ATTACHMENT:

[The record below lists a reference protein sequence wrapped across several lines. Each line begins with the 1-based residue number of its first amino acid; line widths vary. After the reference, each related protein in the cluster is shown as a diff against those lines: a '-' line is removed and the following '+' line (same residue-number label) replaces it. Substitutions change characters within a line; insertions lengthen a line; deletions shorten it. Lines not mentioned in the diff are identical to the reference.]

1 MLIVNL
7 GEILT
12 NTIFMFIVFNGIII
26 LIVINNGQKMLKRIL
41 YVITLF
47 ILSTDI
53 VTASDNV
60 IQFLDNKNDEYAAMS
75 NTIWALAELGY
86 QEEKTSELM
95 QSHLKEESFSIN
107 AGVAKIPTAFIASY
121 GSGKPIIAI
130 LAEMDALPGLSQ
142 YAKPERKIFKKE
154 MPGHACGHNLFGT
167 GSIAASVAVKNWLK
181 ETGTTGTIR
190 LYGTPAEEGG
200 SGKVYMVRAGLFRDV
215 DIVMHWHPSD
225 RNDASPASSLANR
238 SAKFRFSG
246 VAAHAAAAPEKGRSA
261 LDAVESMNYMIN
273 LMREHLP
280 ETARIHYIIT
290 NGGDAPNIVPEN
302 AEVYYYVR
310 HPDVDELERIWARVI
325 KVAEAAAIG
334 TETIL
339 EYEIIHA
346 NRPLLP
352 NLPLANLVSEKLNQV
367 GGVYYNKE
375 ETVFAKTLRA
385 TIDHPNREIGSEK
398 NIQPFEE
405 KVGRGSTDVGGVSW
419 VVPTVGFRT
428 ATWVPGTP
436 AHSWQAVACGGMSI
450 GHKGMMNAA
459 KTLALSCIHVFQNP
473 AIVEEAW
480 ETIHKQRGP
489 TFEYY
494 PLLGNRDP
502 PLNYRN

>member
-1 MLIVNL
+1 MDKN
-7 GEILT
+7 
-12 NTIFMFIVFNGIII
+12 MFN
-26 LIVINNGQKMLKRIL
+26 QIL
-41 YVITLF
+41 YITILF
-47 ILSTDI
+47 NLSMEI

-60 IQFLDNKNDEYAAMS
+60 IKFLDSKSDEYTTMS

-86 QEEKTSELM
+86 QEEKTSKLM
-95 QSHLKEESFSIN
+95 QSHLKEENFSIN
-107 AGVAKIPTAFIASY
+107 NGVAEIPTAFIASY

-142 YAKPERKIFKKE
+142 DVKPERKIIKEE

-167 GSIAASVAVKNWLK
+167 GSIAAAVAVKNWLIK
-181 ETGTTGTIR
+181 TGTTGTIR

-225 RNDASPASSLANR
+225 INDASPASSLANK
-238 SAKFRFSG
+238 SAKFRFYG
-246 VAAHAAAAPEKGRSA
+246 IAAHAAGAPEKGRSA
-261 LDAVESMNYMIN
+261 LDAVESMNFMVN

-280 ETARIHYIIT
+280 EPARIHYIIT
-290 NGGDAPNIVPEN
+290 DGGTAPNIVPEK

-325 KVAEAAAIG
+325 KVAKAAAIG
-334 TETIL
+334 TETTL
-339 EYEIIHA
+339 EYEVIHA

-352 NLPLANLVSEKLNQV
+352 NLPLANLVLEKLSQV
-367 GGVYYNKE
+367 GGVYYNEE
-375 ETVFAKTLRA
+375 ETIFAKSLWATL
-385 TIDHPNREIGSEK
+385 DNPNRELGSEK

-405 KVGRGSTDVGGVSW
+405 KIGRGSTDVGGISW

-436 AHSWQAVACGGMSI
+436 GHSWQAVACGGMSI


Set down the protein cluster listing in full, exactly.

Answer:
[The record below lists a reference protein sequence wrapped across several lines. Each line begins with the 1-based residue number of its first amino acid; line widths vary. After the reference, each related protein in the cluster is shown as a diff against those lines: a '-' line is removed and the following '+' line (same residue-number label) replaces it. Substitutions change characters within a line; insertions lengthen a line; deletions shorten it. Lines not mentioned in the diff are identical to the reference.]

1 MLIVNL
7 GEILT
12 NTIFMFIVFNGIII
26 LIVINNGQKMLKRIL
41 YVITLF
47 ILSTDI
53 VTASDNV
60 IQFLDNKNDEYAAMS
75 NTIWALAELGY
86 QEEKTSELM
95 QSHLKEESFSIN
107 AGVAKIPTAFIASY
121 GSGKPIIAI
130 LAEMDALPGLSQ
142 YAKPERKIFKKE
154 MPGHACGHNLFGT
167 GSIAASVAVKNWLK
181 ETGTTGTIR
190 LYGTPAEEGG
200 SGKVYMVRAGLFRDV
215 DIVMHWHPSD
225 RNDASPASSLANR
238 SAKFRFSG
246 VAAHAAAAPEKGRSA
261 LDAVESMNYMIN
273 LMREHLP
280 ETARIHYIIT
290 NGGDAPNIVPEN
302 AEVYYYVR
310 HPDVDELERIWARVI
325 KVAEAAAIG
334 TETIL
339 EYEIIHA
346 NRPLLP
352 NLPLANLVSEKLNQV
367 GGVYYNKE
375 ETVFAKTLRA
385 TIDHPNREIGSEK
398 NIQPFEE
405 KVGRGSTDVGGVSW
419 VVPTVGFRT
428 ATWVPGTP
436 AHSWQAVACGGMSI
450 GHKGMMNAA
459 KTLALSCIHVFQNP
473 AIVEEAW
480 ETIHKQRGP
489 TFEYY
494 PLLGNRDP
502 PLNYRN

>member
-1 MLIVNL
+1 MDKN
-7 GEILT
+7 
-12 NTIFMFIVFNGIII
+12 MFN
-26 LIVINNGQKMLKRIL
+26 QIL
-41 YVITLF
+41 YITILF
-47 ILSTDI
+47 NLSMEI

-60 IQFLDNKNDEYAAMS
+60 IKFLDSKSDEYTTMS

-86 QEEKTSELM
+86 QEEKTSKLM
-95 QSHLKEESFSIN
+95 QSHLKEENFSIN
-107 AGVAKIPTAFIASY
+107 NGVAEIPTAFIASY

-142 YAKPERKIFKKE
+142 DVKPERKIIKEE

-167 GSIAASVAVKNWLK
+167 GSIAAAVAVKNWLIK
-181 ETGTTGTIR
+181 TGTTGTIR

-225 RNDASPASSLANR
+225 INDASPASSLANK
-238 SAKFRFSG
+238 SAKFRFYG
-246 VAAHAAAAPEKGRSA
+246 IAAHAAGAPEKGRSA
-261 LDAVESMNYMIN
+261 LDAVESMNFMVN

-280 ETARIHYIIT
+280 EPARIHYIIT
-290 NGGDAPNIVPEN
+290 DGGTAPNIVPEK

-325 KVAEAAAIG
+325 KVAKAAAIG
-334 TETIL
+334 TETTL
-339 EYEIIHA
+339 EYEVIHA

-352 NLPLANLVSEKLNQV
+352 NLPLANLVLEKLSQV
-367 GGVYYNKE
+367 GGVYYNEE
-375 ETVFAKTLRA
+375 ETIFAKSLWATL
-385 TIDHPNREIGSEK
+385 DNPNRELGSEK

-405 KVGRGSTDVGGVSW
+405 KIGRGSTDVGGISW

-436 AHSWQAVACGGMSI
+436 GHSWQAVACGGMSI